Martin must go to Dr. Hartman.
Mom starts the car.
Martin gets in.

It is not far.
Mom and Martin go in.

Dr. Hartman nods at Mom.
Martin has the mumps!

Martin must not get up.
It is hard for him to rest.

Pat sends Martins a card.
Pat did the art on the card.
It has a red star on it.

Grandma sent a card from the farm.
Grandma’s card has a gift in it.

Martin’s dad is in Barton.
Mom and Martin miss him.

A car stops.
It is Dad!

Dad and Martin rest on the grass.
Martin shows Dad his cards.

CrypticLife said...

My older (second-grade) son loved the "Man who could not hear" story in Zig Engelmann's "Teach your child to read in 100 Easy Lessons" -- he couldn't stop laughing about the old man mishearing in various amusing ways. It wasn't hard for him, but I don't think it was worthless as practice either, and was decodable text. The ones I'm going through with my younger son (a line or two, right now) are not thrilling, but I hope to get him to reading more meaningful stuff this summer. He's not in kindergarten yet. And his first language isn't English.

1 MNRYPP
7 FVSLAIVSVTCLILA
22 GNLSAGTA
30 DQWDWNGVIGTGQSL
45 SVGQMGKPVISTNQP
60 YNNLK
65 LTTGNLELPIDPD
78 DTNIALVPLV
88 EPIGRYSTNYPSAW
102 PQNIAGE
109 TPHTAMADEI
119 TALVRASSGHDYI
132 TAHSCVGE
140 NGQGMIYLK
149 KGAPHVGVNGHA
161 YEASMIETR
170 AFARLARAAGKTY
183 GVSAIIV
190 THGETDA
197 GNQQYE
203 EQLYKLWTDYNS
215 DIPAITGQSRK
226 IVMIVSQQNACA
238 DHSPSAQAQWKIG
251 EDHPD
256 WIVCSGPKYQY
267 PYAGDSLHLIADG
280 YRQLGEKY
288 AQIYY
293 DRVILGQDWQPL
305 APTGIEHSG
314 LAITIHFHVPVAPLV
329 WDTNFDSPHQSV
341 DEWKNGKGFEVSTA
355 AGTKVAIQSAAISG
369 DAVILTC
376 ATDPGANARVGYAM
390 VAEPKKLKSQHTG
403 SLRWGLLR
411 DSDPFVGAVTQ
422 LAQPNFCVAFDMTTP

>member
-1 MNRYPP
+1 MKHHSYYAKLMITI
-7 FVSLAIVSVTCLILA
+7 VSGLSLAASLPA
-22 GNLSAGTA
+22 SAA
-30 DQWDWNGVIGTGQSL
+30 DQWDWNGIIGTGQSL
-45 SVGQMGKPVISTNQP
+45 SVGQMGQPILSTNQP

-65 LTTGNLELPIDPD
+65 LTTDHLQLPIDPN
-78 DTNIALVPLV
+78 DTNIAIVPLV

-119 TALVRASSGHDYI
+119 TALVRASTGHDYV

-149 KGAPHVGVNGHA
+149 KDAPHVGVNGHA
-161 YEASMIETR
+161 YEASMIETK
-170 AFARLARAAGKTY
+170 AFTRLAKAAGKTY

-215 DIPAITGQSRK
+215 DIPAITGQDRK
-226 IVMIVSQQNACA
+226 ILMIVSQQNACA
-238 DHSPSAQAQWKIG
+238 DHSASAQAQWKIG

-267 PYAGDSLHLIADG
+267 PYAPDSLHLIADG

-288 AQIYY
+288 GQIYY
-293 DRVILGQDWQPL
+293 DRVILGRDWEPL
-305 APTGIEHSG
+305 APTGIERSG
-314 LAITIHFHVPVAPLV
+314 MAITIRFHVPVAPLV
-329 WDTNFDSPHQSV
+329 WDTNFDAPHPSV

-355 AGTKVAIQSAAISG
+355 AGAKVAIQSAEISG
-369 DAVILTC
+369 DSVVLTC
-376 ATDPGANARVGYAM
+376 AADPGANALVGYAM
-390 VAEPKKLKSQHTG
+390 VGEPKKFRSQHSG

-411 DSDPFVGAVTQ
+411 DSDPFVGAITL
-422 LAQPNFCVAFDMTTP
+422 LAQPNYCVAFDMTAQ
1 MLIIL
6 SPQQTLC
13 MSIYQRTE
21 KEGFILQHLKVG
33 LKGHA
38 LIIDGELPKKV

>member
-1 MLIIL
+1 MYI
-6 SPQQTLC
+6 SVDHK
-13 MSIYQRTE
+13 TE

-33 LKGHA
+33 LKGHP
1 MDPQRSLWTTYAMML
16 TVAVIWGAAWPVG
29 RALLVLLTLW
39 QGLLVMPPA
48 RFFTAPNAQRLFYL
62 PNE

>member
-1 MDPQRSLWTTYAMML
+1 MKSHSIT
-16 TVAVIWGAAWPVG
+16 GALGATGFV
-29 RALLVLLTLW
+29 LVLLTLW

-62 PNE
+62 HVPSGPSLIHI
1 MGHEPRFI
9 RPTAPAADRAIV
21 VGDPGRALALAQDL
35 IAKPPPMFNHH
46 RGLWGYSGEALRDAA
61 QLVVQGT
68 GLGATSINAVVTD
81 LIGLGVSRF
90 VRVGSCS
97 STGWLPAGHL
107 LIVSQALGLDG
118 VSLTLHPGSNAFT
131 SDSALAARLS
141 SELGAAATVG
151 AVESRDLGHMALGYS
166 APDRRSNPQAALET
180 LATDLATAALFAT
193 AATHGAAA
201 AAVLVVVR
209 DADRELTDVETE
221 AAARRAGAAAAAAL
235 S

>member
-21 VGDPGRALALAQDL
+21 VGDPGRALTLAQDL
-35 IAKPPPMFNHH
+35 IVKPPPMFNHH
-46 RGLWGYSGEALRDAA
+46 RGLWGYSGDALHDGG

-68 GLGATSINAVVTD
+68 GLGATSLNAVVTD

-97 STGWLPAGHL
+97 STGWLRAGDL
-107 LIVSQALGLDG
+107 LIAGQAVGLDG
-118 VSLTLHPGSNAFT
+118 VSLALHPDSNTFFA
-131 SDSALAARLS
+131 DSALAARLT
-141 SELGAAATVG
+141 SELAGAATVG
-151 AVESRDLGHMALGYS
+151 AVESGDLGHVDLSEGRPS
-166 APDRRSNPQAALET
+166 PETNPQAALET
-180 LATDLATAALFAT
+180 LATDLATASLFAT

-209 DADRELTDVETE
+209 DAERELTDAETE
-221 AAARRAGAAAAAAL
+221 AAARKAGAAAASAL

Anonymous said...

I should have said...The spelling of the sounds kids learn in Exploring are...& the kids are first taught the spelling of the sound 'ar.'

Anonymous said...

It is absolutely crucial that children learn to read. Yet the migration from decodable texts to predictable texts has let our children down. That is why California adopted the decodable text approach. You can find detailed explanations of decodable text vs. the Whole Language approach here.

that page lists discussion about why decodable text is better, and also privides about 200 decodable passages that you can use with your children

if you have a child who is struggline, definitely try the decodable text approach. I used it with my child and it worked.

Anonymous said...

Declaring that a text is "decodable" doesn't make it so. As Ken and palis... have explained, "decodability" depends on whether or not a child has been taught/learned how to handle the letter/sound (grapheme/phoneme) correspondences, and the syllabication of the words that comprise the text.